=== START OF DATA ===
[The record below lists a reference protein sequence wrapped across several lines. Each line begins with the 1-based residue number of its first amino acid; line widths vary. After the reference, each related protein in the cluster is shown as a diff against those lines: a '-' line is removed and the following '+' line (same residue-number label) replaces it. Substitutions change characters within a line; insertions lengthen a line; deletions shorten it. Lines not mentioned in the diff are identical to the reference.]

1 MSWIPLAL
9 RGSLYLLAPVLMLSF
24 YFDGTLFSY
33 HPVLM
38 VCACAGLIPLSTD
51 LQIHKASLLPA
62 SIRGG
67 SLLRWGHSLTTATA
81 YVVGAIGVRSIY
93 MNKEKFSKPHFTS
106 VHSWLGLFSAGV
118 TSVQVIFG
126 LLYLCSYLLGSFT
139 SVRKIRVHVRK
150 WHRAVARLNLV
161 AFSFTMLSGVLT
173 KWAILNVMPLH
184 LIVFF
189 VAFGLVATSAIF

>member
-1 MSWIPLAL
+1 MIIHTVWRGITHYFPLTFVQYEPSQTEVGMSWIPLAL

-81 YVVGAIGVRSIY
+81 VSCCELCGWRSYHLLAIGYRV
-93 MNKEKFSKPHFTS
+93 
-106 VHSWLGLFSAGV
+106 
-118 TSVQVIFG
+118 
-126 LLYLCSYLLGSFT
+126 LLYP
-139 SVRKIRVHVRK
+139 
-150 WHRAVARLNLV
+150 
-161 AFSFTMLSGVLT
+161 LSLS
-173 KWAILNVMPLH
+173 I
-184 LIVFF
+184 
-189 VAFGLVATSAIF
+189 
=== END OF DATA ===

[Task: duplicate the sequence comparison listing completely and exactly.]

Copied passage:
[The record below lists a reference protein sequence wrapped across several lines. Each line begins with the 1-based residue number of its first amino acid; line widths vary. After the reference, each related protein in the cluster is shown as a diff against those lines: a '-' line is removed and the following '+' line (same residue-number label) replaces it. Substitutions change characters within a line; insertions lengthen a line; deletions shorten it. Lines not mentioned in the diff are identical to the reference.]

1 MSWIPLAL
9 RGSLYLLAPVLMLSF
24 YFDGTLFSY
33 HPVLM
38 VCACAGLIPLSTD
51 LQIHKASLLPA
62 SIRGG
67 SLLRWGHSLTTATA
81 YVVGAIGVRSIY
93 MNKEKFSKPHFTS
106 VHSWLGLFSAGV
118 TSVQVIFG
126 LLYLCSYLLGSFT
139 SVRKIRVHVRK
150 WHRAVARLNLV
161 AFSFTMLSGVLT
173 KWAILNVMPLH
184 LIVFF
189 VAFGLVATSAIF

>member
-1 MSWIPLAL
+1 MIIHTVWRGITHYFPLTFVQYEPSQTEVGMSWIPLAL

-81 YVVGAIGVRSIY
+81 VSCCELCGWRSYHLLAIGYRV
-93 MNKEKFSKPHFTS
+93 
-106 VHSWLGLFSAGV
+106 
-118 TSVQVIFG
+118 
-126 LLYLCSYLLGSFT
+126 LLYP
-139 SVRKIRVHVRK
+139 
-150 WHRAVARLNLV
+150 
-161 AFSFTMLSGVLT
+161 LSLS
-173 KWAILNVMPLH
+173 I
-184 LIVFF
+184 
-189 VAFGLVATSAIF
+189 